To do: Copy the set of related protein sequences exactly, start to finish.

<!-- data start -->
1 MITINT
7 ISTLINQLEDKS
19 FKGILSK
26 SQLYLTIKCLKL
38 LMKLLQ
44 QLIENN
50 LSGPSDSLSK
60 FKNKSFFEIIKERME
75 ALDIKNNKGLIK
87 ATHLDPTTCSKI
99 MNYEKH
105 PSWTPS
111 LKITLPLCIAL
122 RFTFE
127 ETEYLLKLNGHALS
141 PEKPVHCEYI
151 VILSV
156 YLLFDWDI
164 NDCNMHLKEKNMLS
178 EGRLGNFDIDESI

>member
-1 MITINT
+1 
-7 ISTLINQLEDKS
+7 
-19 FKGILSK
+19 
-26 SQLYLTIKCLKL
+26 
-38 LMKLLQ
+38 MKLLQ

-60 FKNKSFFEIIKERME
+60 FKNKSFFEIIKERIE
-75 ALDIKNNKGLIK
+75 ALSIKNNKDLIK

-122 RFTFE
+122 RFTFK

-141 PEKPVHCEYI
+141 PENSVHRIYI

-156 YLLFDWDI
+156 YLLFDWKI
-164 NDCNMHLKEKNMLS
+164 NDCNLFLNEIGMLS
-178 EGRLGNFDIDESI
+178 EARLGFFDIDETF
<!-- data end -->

1 MITINT
7 ISTLINQLEDKS
19 FKGILSK
26 SQLYLTIKCLKL
38 LMKLLQ
44 QLIENN
50 LSGPSDSLSK
60 FKNKSFFEIIKERME
75 ALDIKNNKGLIK
87 ATHLDPTTCSKI
99 MNYEKH
105 PSWTPS
111 LKITLPLCIAL
122 RFTFE
127 ETEYLLKLNGHALS
141 PEKPVHCEYI
151 VILSV
156 YLLFDWDI
164 NDCNMHLKEKNMLS
178 EGRLGNFDIDESI

>member
-1 MITINT
+1 
-7 ISTLINQLEDKS
+7 
-19 FKGILSK
+19 
-26 SQLYLTIKCLKL
+26 
-38 LMKLLQ
+38 MKLLQ

-60 FKNKSFFEIIKERME
+60 FKNKSFFEIIKERIE
-75 ALDIKNNKGLIK
+75 ALSIKNNKDLIK

-122 RFTFE
+122 RFTFK

-141 PEKPVHCEYI
+141 PENSVHRIYI

-156 YLLFDWDI
+156 YLLFDWKI
-164 NDCNMHLKEKNMLS
+164 NDCNLFLNEIGMLS
-178 EGRLGNFDIDESI
+178 EARLGFFDIDETF